The role of genomic profiling in adolescents and young adults (AYAs) with advanced cancer participating in phase I clinical trials.
de Bono, J
van der Graaf, WTA
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INTRODUCTION: Adolescents and young adults (AYAs) diagnosed with cancer between ages 15-39 years may harbour germline variants associated with cancer predisposition. Such variants represent putative therapeutic targets, as may somatic variants in the tumour. Germline and tumour molecular profiling is increasingly utilised to facilitate personalisation of cancer treatment in such individuals. AIM: Considering AYAs with advanced solid tumours managed in a specialist drug development unit (DDU), the aims of this study were to investigate the use and impact of: 1. Germline genetic assessment. 2. Tumour molecular profiling. METHODS: AYAs treated in the DDU at the Royal Marsden Hospital between 2002 and 2016 were identified from departmental databases. Data regarding clinicopathological features, clinical assessments and germline and tumour genetic testing were retrieved by chart review. RESULTS: The study cohort included 219 AYAs. Common cancer types included sarcoma (41, 19%); cervical (27, 12%); breast (25, 11%); ovarian (23, 11%) and colorectal (21, 10%) cancers. Germline testing was undertaken in 34 (16%) patients, 22 of whom carried a pathogenic variant. Using current testing criteria, an additional 32 (15%) would be eligible for germline testing based on their personal history of cancer alone. Tumour testing was undertaken in 46 (21%) individuals. Somatic mutations were commonly identified in TP53 13 (28%); PIK3CA (8, 18%); KRAS (4, 9%) and MET 5 (11%). DISCUSSION: A significant proportion of AYAs with advanced cancer have targetable somatic or germline mutations. Consideration of familial risk factors and inclusion of germline testing wherever appropriate can complement tumour testing to optimise patient management and inform management of at-risk relatives.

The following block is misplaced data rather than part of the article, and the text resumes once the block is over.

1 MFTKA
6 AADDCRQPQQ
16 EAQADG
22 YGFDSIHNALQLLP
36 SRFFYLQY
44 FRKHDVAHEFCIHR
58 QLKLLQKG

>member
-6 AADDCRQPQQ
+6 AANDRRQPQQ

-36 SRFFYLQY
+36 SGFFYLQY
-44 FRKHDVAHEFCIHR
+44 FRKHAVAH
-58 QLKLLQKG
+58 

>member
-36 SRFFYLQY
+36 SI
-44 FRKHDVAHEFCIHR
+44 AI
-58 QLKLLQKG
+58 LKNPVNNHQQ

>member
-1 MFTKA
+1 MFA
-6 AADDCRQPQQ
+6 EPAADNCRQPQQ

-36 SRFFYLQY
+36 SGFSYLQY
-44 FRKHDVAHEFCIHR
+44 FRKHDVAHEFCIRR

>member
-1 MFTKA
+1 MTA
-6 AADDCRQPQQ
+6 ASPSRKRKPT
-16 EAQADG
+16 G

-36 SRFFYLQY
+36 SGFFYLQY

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Adolescent and young adult
Phase 1 trial
Medicine (de Bono Prostate)
Clinical and Translational Sarcoma
Clinical Pharmacology – Adaptive Therapy
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Eur J Cancer, 2018, 95 pp. 20 - 29